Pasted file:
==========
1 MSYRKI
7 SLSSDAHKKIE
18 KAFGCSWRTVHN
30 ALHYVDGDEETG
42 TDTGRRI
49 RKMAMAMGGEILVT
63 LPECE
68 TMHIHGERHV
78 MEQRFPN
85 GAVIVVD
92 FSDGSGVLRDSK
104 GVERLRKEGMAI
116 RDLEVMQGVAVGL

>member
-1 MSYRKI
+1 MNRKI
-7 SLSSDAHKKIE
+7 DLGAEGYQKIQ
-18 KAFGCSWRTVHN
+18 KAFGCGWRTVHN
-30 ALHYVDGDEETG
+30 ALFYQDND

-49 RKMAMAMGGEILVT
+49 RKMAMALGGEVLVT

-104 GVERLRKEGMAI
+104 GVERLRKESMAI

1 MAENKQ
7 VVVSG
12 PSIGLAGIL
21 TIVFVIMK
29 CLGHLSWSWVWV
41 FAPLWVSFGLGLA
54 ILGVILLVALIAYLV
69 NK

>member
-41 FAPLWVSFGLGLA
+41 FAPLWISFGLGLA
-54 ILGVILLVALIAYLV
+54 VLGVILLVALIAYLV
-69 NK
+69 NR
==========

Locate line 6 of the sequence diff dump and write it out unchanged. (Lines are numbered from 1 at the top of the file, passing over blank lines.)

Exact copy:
49 RKMAMAMGGEILVT